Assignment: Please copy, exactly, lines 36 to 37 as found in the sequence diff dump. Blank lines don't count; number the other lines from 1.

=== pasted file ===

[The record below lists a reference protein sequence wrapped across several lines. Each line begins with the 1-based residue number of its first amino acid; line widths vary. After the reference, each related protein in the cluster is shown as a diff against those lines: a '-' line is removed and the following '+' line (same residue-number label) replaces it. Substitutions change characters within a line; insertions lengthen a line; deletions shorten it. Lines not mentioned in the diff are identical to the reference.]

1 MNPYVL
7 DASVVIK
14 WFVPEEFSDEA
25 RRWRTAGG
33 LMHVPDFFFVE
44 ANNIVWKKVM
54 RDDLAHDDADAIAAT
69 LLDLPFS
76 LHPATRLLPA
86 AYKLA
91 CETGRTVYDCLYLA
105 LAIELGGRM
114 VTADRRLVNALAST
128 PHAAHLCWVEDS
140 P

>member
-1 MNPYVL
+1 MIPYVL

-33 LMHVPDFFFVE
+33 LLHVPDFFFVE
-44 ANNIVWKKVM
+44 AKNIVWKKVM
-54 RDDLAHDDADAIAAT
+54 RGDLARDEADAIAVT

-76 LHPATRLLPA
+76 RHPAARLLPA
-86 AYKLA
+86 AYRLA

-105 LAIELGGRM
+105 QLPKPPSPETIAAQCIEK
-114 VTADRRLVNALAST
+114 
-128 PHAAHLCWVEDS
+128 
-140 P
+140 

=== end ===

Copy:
-140 P
+140 